Globe releases first Unlimited numbers
Phillip Crawley and Andrew Saunders tell MiC about the first quarter results of the paper's pay wall.
The Globe and Mail has released its first set of numbers since launching its Globe Unlimited pay wall project at the end of October last year, noting that 80,000 people have signed onto the service, with 70,000 of those being past the first trial month (which costs 99 cents).
A subscription to Globe Unlimited costs $19.99 per month after the first trial month, and Crawley says the paper has seen a conversion rate of about 90% from the trial to the full subscription. People who already get the Globe and Mail paper delivered get free access to Globe Unlimited content.
Each of the country’s dailies, from the Globe, Torstar, Postmedia and Sun Media are all launching, or already have a pay wall plan in place.
Phillip Crawley, publisher and CEO, Globe and Mail, tells MiC that Globe Unlimited results are on track with the paper’s expectations, taking guidance from The New York Times and its pay wall, which is still seeing double-digit subscriber growth 18 months after it was introduced.
“This is a marathon, not a sprint,” he says. “The New York Times is still growing with subscriptions nearly two years on. We will be making content and technical updates based on the first results. For instance, we will now allow people to log onto Globe Unlimited from more than one device at the same time, like their desktop and mobile device, because we are confident that this won’t cause performance problems on the site.”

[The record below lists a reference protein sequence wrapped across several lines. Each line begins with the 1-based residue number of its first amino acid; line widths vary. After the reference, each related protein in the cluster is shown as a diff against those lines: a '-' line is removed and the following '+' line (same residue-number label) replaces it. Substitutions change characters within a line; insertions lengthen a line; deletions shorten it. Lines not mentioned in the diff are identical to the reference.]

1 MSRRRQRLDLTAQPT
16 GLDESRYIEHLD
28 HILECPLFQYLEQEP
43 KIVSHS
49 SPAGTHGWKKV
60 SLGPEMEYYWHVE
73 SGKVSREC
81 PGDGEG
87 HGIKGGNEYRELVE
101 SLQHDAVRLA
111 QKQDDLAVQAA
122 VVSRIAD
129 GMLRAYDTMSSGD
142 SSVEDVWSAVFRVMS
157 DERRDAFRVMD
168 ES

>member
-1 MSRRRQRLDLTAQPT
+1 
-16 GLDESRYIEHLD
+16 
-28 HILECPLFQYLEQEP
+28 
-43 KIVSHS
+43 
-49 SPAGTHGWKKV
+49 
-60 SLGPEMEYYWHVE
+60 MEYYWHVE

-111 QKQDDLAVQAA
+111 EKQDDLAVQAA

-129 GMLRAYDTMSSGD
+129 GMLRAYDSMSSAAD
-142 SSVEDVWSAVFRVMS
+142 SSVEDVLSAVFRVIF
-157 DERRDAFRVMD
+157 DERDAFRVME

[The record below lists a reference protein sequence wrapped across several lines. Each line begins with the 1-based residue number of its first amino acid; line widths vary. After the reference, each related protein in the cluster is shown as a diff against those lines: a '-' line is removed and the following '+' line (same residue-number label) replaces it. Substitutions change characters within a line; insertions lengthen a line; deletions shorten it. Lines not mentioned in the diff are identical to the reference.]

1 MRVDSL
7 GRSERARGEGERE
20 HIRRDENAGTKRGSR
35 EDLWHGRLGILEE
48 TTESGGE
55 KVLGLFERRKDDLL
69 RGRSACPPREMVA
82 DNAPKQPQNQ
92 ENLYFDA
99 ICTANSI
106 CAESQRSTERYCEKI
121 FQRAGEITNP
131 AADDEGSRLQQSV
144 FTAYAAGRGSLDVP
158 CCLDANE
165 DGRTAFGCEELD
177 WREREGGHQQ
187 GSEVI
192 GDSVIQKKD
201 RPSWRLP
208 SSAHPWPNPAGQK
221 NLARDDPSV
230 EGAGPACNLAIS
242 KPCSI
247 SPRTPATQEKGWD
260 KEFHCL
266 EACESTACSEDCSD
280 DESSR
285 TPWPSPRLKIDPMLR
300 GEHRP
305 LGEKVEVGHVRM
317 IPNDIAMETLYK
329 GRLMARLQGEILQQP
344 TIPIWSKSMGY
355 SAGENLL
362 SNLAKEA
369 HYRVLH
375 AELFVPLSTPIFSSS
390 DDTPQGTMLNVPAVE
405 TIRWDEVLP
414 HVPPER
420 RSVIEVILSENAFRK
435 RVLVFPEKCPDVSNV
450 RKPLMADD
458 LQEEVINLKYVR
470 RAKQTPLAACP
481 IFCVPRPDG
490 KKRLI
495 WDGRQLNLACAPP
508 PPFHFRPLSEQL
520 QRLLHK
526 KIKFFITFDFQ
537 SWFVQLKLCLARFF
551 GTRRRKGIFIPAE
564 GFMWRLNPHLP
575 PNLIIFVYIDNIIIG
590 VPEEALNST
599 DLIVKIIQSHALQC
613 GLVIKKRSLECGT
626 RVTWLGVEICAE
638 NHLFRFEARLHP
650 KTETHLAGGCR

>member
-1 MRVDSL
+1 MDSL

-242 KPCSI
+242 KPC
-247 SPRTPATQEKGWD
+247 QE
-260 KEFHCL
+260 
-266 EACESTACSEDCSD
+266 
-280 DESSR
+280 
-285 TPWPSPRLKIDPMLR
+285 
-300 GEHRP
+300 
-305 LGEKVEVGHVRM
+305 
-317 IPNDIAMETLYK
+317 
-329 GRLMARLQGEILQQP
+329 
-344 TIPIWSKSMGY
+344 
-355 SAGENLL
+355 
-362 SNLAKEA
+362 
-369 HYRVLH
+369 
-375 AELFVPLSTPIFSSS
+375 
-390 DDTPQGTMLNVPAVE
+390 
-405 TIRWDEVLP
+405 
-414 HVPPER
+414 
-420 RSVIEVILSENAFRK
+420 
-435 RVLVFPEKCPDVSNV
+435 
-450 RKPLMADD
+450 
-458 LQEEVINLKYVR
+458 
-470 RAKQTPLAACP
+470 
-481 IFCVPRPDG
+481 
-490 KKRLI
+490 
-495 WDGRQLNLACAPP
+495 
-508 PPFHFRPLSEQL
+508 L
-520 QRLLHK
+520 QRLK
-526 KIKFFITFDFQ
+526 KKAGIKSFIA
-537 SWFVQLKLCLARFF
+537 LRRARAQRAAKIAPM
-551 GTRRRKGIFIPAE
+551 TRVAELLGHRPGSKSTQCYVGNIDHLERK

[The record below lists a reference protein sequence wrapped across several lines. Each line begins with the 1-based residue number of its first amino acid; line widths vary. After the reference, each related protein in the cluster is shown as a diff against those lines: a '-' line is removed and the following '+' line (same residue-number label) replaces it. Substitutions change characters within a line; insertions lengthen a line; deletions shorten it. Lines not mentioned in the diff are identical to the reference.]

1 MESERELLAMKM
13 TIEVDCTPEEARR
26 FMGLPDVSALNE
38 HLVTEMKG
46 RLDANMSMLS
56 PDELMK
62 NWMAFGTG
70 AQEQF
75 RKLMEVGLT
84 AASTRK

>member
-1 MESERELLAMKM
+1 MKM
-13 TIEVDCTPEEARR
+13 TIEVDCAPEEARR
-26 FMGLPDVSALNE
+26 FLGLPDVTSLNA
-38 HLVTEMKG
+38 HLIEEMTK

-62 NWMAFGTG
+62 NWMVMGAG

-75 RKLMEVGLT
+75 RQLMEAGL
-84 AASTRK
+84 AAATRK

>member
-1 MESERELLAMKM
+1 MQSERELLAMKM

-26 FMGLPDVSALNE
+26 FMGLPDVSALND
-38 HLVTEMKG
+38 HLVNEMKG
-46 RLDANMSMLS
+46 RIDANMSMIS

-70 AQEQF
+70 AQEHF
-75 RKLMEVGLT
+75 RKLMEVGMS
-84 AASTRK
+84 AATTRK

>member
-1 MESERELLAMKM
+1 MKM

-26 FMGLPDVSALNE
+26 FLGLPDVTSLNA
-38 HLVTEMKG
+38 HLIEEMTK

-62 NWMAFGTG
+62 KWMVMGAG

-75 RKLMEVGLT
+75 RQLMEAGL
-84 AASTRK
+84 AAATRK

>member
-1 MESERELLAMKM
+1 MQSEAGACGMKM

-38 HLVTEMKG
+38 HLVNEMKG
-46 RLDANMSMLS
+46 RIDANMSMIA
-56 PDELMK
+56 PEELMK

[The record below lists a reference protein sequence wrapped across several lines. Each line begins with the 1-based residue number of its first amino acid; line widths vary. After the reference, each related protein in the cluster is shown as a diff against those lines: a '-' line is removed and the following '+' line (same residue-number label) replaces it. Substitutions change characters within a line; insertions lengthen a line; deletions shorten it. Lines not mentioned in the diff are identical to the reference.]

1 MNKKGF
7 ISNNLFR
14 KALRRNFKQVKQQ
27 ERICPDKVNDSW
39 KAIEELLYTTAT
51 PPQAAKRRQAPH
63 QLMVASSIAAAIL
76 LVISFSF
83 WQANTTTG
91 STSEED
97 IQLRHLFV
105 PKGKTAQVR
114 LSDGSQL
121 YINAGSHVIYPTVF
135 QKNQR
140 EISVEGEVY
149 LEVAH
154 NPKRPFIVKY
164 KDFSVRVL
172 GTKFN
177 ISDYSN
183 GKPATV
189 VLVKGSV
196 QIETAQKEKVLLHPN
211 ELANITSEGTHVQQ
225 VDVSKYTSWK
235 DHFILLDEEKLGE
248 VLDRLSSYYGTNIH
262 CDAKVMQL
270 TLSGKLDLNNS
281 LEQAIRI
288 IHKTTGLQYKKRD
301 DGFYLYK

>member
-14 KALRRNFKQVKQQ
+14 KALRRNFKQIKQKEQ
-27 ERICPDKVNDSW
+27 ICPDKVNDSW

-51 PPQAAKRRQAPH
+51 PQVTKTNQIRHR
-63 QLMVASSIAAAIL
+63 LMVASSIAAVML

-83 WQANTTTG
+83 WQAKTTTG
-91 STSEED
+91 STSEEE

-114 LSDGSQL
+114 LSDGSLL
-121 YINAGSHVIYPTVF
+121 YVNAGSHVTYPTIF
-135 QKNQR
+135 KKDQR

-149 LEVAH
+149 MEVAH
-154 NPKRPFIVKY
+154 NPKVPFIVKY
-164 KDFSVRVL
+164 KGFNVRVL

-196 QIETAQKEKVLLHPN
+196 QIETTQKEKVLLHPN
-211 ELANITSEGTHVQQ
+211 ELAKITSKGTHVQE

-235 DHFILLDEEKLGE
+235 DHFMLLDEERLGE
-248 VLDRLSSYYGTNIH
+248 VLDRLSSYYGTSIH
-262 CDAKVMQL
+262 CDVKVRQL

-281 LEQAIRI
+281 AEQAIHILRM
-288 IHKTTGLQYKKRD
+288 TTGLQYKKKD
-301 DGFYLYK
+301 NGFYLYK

Crawley says the paper is in the process of breaking down the numbers as to when people are using Globe Unlimited the most and on which platform, but says preliminary results show current print subscribers use the site around 180% more than digital-only subscribers.
Andrew Saunders, VP advertising sales, Globe and Mail says his expectation that the pay wall would impact page views but not unique visitors came through in the preliminary results. Unique visitors to the Globe‘s site remain steady, coming in at around four million according to the January comScore results, with page views dropping 10 to 15% since the pay wall went live.
He adds the Globe is in the process of collecting data from Globe Unlimited subscribers and will begin using that information to work with clients in the coming months. New ad products behind the pay wall will also be launching soon, such as a horizontal magazine format ad, which will run across the page.